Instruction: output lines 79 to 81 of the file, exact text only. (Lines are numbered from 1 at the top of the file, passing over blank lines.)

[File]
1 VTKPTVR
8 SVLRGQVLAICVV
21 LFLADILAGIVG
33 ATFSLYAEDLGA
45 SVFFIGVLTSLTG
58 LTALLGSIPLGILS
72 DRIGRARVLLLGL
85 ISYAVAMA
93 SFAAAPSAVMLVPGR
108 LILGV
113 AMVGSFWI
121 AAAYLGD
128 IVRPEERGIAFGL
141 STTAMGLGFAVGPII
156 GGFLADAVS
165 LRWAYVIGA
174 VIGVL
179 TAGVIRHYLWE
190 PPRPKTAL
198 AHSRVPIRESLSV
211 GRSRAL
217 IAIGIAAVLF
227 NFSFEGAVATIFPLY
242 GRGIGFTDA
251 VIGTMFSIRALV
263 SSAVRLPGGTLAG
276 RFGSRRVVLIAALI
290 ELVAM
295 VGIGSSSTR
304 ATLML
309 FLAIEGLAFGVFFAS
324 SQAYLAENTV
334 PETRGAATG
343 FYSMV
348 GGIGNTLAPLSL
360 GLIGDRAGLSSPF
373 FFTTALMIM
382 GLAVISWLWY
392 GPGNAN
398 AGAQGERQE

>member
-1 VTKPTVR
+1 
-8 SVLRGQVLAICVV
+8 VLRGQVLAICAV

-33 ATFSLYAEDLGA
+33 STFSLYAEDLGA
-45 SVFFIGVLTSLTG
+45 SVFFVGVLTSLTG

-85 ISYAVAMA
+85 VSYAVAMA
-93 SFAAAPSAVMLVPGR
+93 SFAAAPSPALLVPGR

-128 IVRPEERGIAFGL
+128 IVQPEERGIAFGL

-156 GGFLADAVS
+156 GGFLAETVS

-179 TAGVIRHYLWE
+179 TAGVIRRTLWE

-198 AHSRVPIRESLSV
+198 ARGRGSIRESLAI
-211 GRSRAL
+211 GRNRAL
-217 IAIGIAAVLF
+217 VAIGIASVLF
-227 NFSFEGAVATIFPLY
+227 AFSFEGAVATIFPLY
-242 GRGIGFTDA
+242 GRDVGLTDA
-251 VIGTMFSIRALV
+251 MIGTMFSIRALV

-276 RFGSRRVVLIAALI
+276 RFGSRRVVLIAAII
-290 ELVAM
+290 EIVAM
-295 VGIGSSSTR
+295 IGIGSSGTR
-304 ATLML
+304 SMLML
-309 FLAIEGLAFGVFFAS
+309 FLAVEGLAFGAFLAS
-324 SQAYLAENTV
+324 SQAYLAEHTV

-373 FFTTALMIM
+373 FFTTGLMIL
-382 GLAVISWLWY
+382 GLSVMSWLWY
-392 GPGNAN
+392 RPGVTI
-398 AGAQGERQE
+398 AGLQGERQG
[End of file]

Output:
+304 SMLML
-309 FLAIEGLAFGVFFAS
+309 FLAVEGLAFGAFLAS